The Octopus

The Octopus - 2


Octopus is a cephalopod mollusc that is part of the Octopoda order. The octopuses have two eyes and four pairs of arms.

Compared to the other cephalopods, the octopus arms are symmetrically arranged bilaterally.

His mouth is in the middle of the tentacles. Their body does not have the bone structure, which allows them to pass through tight places. Octopus are by far the most intelligent invertebrate animals.

They can be found in various parts of the ocean, including coral reefs, algae or ocean bottom.

They have many strategies to defend themselves against predators: spreading in-water, camouflage, swim pretty fast, and the ability to hide.

All octopuses are venomous, but only one species is dangerous for humans: blue-ringed octopus.

There are around 300 recognized octopus species, that is one third of the total number of cephalopods.

Octopus’s Food

The octopus feeds on small octopus, shellfish, snails, fish, turtles, crustaceans (eg shrimps) and other octopuses.

They catch the prey with their arms and kill it by paralyzing it with the poison then eating their flesh. Caracatites usually hunt at night.

Only the blue-ringed octopus has a poison so strong to kill a man. Some bigger species hunt birds, sharks, and other animals.

Octopus’s Aspect

Octopus is well-known by the eight arms that have suckers (most species). They are used for locomotion and feeding.

Unlike other cephalopods, octopuses have soft meat throughout the body and not the skeleton. They do not have external protection such as carapace, scales, spikes, etc. At the bottom one can see a beak similar to a parrot, the only rigid part of the body.

The lack of rigid masses allows them to slip through very narrow slots or among stones, which is very useful when they run from predators.

They live in deep-sea habitats, as well as in coral reefs and smaller waters.

The octopus have three hearts, two that pump blood through each of the two gills and one that pumps blood into the body. The octopus blood is rich in copper and this helps to transport oxygen.

Although copper is normally more inefficient than iron, in low temperature conditions, copper-based oxygenation (if it is so) is more efficient.

Like mollusks, octopuses have gills that are divided and vascularized on the inside of the body’s outer surface.

These animals have an extremely complex nervous system and only a part is located in the brain. Two-thirds of the neurons are in his arms.

Tentacles present a series of complex reflexes that move independently making no connection to the brain. Unlike vertebrates, it is believed that locomotor movement is not commanded by the brain.

Common octopuses are between 15 and 75kg in weight with arm lengths over 4m. There are also record specimens, there are records with a specimen weighing 272kg and the tentacle of 9m.

Octopus’s Behavior

The octopus have a short period of life. Some live less than 6 months, and larger species, such as the Pacific Giant’s octopus, can live up to 5 years.

Reproduction is fatal, males live a few months after mating, and females shortly after eggs come out. These (females) do not feed for one month, from the laying of the eggs to the babies.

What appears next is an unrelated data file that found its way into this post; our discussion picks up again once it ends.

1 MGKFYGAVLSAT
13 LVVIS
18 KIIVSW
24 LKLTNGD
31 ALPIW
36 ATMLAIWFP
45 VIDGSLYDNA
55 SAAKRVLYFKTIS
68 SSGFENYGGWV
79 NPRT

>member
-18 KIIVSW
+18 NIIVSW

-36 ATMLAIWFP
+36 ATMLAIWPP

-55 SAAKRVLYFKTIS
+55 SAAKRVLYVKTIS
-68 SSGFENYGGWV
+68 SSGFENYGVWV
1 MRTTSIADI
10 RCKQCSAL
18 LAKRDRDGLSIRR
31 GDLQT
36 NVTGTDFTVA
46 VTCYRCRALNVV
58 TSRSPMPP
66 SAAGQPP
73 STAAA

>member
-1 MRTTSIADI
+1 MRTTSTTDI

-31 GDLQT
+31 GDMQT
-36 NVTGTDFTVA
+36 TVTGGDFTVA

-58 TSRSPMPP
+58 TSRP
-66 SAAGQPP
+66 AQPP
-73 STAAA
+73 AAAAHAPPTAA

Endocrine secretions from the two glands are the cause of death, but even if they were surgically removed, the octopus would die because it would not be able to feed and starve.

Octopuses are very intelligent animals, probably the most intelligent invertebrates. Biologists have made a labyrinth for capacity observation, and experiments have demonstrated that they can store information both in the short and long term.

A dilemma has remained about octopus babies, although they spend little time with their parents and do not seem to learn much, they have a wealthy knowledge base.

Octopus is the only invertebrate that has proven it can use tools. Several species, such as the Mimic octopus, have a defense system in addition to the rest of the octopuses: they take the form of other more dangerous marine mammals such as sea lions, sea serpents, angels. They have an excellent sense of touch.

The best defense of an octopus is to hide, not be seen or detected. If the first defenses were wrong, it has a few “probably in the sleeve”.

As alternative defense methods, we can distinguish ink sacks, camouflage or self-sharpening. Like ferns or lizards also octopuses can leave the predator a more or less tentacle.

Most octopuses remove a large black cloud of ink that helps them get rid of the predator. This ink has melanin as the main agent, the same substance that gives color to the hair or human skin.

Camouflage is aided by skin cells that can change apparent color or opacity. Skin pigments contain colors like yellow, orange, red, brown, black, etc. Some octopuses have two or four pigments, others have reflective cells.

Camouflage can be used for communication with other octopuses or warning.

Octopus’s Reproduction

During reproduction, the male uses a tentacle called hectocotylus to insert the semen into the cavity of the female mantle. Hectocotylus is usually the third right arm.

Males die a few months after mating. In some species, if necessary, the female can hold the semen within four weeks until eggs develop.

After being fertilized, the female deposits approximately 200,000 eggs. After laying the eggs are constantly guarded by predators. Periodically it leaves a wave of water to oxygenate the eggs.

The female has not been hunting for nearly a month and in extreme cases it is eating its tentacles. After this period, when the babies start to get out of the egg, she leaves and is vulnerable to the attacks.

The Octopus - 1 Octopus - 3Octopus - 4Octopus - 5Octopus - 6Octopus - 7